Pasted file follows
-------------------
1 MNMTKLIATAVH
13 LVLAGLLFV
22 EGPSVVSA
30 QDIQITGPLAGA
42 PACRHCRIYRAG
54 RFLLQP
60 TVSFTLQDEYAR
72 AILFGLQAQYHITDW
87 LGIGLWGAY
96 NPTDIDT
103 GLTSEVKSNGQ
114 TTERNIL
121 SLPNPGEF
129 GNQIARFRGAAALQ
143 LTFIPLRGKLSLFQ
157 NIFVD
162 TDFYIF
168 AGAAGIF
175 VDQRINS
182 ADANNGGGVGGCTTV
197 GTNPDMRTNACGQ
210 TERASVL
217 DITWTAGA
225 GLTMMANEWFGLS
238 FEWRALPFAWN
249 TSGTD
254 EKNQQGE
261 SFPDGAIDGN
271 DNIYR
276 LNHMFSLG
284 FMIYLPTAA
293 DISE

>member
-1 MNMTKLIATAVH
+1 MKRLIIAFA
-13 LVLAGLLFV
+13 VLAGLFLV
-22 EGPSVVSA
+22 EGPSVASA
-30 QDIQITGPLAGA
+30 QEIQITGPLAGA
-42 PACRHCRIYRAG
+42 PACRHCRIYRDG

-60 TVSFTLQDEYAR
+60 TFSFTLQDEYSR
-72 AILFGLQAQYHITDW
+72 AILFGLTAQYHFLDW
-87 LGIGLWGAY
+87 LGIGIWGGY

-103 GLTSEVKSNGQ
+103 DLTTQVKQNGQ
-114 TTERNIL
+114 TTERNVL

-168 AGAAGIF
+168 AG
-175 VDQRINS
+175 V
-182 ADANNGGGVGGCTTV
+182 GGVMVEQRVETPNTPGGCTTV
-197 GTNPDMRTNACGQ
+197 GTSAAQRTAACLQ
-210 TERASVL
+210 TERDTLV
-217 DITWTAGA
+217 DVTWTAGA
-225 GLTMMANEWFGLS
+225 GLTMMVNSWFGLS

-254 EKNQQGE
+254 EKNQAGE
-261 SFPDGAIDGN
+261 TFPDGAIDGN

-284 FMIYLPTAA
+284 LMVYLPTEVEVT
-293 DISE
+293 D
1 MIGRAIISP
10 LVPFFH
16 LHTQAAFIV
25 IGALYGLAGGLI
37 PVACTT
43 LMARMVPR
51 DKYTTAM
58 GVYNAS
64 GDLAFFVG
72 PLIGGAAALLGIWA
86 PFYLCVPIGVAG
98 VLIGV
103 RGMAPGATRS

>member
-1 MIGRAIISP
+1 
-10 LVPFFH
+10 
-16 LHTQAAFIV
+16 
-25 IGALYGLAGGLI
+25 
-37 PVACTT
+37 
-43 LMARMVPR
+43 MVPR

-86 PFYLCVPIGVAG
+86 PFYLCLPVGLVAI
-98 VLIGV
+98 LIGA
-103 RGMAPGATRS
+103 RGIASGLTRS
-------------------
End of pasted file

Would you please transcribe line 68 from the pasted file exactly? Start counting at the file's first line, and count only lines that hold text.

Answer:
-254 EKNQQGE